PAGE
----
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iOS Programming Recipe 18: Unit Testing With GHUnit & CocoaPods

This Recipe will cover using GHUnit to unit test the Weather Application we developed in Recipe 15: Building A Weather Application. GHUnit is an open source unit testing framework for Mac and iOS that (in my opinion) has capabilities superior to the unit testing capabilities built into Xcode. Many developers have there own philosophy on unit testing and this Recipe will not attempt to define another. We will not be defining unit testing best practices or even go into detail about writing particular tests. This Recipe is purely about getting started with GHUnit and how it can be used in the context of a real application. Oh and did I mention? GHUnit makes writing asynchronous unit tests a breeze!

Assumptions

  • This recipe uses the Weather Application created in Recipe 15: Building A Weather Application, it is highly recommended that you work through or at least familiarize yourself with that recipe before continuing on to this one.
  • Source code for the weather app can be downloaded via GitHub. The revision of the Weather App after Recipe 15 has been tagged recipe-15, make sure to start there.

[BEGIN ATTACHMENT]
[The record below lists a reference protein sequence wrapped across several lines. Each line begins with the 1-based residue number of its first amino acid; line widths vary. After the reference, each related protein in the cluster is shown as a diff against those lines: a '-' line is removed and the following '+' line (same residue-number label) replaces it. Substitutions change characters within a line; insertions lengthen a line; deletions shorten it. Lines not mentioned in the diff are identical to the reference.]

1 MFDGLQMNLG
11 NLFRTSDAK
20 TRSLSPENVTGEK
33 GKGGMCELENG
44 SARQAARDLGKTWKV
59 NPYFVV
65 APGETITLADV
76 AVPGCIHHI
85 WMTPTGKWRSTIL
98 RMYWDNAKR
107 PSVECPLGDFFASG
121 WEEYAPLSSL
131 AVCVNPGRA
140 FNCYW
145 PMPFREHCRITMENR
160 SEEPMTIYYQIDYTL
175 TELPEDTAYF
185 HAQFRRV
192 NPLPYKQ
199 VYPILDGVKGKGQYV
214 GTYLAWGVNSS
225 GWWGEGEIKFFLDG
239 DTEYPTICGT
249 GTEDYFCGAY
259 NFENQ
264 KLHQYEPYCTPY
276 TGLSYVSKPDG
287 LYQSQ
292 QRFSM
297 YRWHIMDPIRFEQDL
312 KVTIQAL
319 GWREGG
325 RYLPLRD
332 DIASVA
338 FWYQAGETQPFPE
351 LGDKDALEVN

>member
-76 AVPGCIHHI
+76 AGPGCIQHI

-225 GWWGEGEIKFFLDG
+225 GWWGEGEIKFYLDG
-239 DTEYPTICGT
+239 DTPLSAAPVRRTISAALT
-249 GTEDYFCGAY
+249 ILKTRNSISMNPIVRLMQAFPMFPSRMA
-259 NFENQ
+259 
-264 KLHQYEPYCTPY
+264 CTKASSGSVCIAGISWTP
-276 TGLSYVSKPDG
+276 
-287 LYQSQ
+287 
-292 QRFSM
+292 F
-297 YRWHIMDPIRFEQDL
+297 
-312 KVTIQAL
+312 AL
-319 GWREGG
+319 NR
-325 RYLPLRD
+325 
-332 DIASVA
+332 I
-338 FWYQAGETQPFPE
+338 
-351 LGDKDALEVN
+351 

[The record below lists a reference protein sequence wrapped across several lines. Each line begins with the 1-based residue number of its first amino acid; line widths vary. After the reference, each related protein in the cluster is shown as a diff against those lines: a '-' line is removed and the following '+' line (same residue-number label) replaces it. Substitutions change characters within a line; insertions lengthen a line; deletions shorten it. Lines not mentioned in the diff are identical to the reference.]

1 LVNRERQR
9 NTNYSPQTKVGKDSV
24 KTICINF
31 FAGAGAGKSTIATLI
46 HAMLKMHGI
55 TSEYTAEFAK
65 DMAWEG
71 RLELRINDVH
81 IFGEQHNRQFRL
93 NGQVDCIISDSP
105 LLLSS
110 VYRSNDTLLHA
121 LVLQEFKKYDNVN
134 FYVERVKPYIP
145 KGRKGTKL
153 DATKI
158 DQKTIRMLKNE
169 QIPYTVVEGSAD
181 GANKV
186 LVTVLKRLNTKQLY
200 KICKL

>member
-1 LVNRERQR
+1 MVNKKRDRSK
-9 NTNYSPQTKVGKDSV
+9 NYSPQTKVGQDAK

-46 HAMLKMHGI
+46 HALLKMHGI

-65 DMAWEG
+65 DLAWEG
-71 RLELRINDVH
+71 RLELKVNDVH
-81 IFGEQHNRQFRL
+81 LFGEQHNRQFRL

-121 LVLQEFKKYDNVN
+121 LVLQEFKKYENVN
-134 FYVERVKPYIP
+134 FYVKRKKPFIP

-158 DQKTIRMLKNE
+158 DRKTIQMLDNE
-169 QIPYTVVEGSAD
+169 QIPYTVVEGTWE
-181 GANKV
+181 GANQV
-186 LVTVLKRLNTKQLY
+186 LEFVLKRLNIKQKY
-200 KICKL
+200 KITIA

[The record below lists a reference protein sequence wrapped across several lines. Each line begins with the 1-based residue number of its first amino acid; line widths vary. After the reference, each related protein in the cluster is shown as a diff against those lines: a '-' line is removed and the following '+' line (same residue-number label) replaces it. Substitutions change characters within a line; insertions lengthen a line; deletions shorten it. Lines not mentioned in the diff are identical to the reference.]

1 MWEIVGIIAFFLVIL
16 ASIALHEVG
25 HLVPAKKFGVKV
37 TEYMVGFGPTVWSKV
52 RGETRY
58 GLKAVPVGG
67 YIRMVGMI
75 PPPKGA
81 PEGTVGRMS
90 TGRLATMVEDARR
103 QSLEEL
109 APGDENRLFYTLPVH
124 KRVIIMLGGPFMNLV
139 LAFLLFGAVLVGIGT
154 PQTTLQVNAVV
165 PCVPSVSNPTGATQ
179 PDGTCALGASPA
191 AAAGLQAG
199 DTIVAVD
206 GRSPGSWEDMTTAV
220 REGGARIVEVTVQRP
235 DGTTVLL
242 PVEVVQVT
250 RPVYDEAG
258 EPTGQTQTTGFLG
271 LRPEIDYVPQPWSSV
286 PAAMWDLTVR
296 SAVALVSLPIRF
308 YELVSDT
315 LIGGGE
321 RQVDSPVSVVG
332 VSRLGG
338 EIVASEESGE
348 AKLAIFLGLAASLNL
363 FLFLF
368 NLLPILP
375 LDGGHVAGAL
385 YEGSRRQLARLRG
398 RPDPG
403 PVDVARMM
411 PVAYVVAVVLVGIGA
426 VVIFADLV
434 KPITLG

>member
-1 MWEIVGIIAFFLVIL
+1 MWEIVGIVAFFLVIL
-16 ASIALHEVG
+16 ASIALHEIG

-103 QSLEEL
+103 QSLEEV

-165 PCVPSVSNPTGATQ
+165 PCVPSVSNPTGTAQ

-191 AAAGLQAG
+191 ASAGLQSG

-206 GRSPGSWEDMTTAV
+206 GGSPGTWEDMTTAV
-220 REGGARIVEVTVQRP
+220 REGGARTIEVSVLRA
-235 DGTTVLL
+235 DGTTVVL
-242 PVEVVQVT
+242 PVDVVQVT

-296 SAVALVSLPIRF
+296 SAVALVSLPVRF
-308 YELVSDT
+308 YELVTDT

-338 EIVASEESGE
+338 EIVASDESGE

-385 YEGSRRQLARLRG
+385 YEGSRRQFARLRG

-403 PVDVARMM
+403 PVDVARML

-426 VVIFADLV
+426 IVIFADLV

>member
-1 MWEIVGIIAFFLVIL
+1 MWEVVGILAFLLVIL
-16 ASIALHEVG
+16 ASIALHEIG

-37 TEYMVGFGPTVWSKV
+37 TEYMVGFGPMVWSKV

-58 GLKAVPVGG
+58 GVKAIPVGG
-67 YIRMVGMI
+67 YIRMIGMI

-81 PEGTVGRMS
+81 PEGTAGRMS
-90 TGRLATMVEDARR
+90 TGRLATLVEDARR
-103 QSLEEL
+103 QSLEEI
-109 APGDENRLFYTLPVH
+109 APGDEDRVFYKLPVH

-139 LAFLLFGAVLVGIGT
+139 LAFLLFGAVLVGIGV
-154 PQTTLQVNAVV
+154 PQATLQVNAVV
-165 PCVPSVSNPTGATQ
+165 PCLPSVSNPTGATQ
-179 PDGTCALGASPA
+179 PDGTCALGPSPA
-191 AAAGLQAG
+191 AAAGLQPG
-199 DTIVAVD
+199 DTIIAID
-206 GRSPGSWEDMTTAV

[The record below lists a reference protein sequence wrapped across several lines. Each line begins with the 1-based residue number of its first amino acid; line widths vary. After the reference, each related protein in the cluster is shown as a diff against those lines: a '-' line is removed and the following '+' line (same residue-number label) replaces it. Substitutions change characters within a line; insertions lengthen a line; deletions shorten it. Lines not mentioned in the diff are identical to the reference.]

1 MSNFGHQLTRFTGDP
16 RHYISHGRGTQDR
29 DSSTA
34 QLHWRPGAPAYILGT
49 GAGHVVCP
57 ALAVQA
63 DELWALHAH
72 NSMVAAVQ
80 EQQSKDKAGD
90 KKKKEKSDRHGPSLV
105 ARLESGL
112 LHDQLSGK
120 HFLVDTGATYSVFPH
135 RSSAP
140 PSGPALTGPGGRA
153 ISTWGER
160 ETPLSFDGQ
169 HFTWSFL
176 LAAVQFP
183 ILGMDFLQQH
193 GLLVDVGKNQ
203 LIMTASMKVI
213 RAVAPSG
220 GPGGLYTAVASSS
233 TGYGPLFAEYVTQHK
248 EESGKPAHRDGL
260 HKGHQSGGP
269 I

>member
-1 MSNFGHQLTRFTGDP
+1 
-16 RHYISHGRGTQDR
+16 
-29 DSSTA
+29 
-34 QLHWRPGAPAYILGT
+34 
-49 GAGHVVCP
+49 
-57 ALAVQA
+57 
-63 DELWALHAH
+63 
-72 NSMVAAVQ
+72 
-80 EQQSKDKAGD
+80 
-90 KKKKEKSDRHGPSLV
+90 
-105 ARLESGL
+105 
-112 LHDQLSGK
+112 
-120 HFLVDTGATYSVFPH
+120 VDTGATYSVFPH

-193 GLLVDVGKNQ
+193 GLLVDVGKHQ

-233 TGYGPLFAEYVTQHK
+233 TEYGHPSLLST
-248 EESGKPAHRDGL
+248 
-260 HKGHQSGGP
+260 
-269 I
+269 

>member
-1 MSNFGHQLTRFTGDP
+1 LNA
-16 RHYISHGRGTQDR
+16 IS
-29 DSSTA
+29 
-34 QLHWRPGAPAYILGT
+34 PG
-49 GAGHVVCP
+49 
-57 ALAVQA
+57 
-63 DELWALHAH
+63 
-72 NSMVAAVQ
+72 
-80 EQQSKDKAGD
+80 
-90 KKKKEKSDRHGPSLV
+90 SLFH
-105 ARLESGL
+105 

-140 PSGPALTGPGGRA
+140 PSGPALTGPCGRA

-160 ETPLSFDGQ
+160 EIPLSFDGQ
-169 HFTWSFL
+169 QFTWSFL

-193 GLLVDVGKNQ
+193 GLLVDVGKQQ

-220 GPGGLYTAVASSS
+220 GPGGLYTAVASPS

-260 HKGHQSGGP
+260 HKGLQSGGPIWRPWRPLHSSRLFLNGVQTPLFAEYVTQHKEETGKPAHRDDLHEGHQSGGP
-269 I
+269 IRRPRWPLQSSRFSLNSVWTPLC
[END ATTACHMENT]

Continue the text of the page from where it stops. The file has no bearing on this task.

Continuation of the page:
• This recipe also relies heavily on CocoaPods, it is recommended you watch NSScreencast’s video tutorial if you are not familiar with CocoaPods.

Getting Started

Download The Starting Application
  • First download the source code for our starting application, which happens to be the Weather App developed in Recipe 15.
  • Refer to Recipe 15¬†for details on setting up a Weather Underground developer account in order to obtain a personal API key. You will need this key in order to access Weather Underground’s services.
  • The Weather App was built using CocoaPods, so after getting the source code you will need to navigate to the project root directory (where the .xcodeproj file lives) and run the following command in terminal. Note this will not work if you have not yet installed CocoaPods, learn about doing so here.

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$ pod install
  • This will add all of the necessary external dependencies the Weather App needs. It will also create an .xcworkspace file which you will need to open when accessing this project (not the .xcodeproj file).
  • Add your person API key for Weather Underground to WeatherAPIKey.h, then build & run the application. If everything has been done right you should now have a functioning weather application!

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